The Supreme Court Thursday declined to refer to a five-judge Constitution bench the issue of reconsideration of the observations made in its 1994 judgement that mosque was not integral to Islam that arose during the hearing of Ayodhya land dispute.
The issue had cropped up when a three-judge bench headed by Chief Justice Dipak Misra was hearing the batch of appeals filed against the Allahabad High Court's 2010 verdict by which the disputed land on the Ram Janmabhoomi-Babri Masjid area was divided in three parts.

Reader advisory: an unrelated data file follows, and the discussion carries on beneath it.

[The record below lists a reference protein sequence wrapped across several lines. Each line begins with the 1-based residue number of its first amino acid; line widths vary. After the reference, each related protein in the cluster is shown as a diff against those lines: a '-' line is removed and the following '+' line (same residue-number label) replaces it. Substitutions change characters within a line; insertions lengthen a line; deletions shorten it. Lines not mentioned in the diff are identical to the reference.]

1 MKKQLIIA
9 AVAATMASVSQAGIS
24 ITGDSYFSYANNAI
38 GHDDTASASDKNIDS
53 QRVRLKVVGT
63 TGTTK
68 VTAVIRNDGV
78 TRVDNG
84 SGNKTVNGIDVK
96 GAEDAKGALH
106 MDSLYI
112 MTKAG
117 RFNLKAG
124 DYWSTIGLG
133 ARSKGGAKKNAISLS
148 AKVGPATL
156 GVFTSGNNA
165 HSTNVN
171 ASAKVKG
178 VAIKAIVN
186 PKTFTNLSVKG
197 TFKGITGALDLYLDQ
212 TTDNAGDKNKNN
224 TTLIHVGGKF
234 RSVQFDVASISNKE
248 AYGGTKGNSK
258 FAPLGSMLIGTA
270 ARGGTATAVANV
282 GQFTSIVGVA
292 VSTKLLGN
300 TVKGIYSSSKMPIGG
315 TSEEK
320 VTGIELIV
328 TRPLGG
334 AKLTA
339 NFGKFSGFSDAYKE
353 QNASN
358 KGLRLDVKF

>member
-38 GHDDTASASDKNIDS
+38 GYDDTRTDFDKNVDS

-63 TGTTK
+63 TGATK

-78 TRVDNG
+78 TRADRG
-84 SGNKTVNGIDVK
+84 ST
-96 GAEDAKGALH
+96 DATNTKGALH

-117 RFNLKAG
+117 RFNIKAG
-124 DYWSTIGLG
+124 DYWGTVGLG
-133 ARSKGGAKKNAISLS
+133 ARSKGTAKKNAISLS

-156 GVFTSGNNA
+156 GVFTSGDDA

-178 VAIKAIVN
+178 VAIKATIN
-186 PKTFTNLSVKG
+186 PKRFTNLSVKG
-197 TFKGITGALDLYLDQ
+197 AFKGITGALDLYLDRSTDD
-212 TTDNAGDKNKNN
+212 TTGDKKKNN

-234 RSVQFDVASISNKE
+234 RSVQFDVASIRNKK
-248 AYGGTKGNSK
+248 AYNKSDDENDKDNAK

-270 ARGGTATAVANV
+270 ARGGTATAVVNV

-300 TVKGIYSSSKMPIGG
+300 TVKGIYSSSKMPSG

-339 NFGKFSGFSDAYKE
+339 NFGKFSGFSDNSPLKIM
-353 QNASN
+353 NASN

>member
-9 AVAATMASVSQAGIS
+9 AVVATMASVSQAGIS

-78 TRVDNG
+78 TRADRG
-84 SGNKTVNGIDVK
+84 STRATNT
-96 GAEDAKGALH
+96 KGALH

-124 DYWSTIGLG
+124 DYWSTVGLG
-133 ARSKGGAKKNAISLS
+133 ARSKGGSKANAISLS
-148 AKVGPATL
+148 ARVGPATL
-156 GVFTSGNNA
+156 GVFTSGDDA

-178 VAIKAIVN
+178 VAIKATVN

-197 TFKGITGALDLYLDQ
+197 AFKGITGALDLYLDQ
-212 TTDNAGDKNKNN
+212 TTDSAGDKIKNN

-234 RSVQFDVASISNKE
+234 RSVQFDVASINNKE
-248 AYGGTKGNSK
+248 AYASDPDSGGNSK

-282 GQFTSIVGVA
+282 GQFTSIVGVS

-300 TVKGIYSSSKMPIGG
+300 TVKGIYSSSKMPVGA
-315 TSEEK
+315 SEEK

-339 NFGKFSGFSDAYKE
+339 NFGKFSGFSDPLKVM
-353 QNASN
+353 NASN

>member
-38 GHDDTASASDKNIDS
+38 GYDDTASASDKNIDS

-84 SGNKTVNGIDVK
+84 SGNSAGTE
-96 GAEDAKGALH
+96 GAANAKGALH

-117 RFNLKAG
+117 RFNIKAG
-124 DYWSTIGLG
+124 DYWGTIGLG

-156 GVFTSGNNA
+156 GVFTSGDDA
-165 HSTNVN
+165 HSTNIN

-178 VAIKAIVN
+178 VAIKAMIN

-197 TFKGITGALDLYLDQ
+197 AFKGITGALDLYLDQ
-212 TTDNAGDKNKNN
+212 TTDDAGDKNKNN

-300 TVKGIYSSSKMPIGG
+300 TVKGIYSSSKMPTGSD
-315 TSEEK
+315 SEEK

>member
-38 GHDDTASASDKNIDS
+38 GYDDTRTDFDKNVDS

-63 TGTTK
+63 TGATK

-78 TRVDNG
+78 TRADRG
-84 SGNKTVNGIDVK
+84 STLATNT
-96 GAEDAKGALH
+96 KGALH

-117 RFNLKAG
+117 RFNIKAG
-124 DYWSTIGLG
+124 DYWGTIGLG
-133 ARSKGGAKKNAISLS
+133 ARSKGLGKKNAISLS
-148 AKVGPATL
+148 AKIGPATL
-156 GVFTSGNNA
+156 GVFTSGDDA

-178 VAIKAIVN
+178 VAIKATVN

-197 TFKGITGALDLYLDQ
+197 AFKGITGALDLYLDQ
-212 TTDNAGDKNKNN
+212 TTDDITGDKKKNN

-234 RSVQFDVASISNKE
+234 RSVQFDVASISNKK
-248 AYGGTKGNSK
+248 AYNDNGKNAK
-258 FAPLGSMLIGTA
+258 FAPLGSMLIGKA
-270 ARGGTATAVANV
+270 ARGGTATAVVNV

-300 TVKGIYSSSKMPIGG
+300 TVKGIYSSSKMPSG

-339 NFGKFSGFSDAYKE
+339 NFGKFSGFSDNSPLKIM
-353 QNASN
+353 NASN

A three-judge bench of the high court, in a 2:1 majority ruling, had ordered that the 2.77 acres of land be partitioned equally among three parties -- the Sunni Waqf Board, the Nirmohi Akhara and Ram Lalla.
Justice Ashok Bhushan, who was reading judgement for himself and the CJI, said it has to find out the context in which the five-judge had delivered the 1994 judgement.
He said earlier finding that mosque is integral to Islam was made in the context of land acquisition and all religions have to be respected equally by the State.
Justice Bhushan said the constitution bench judgement was confined to acquisition of land.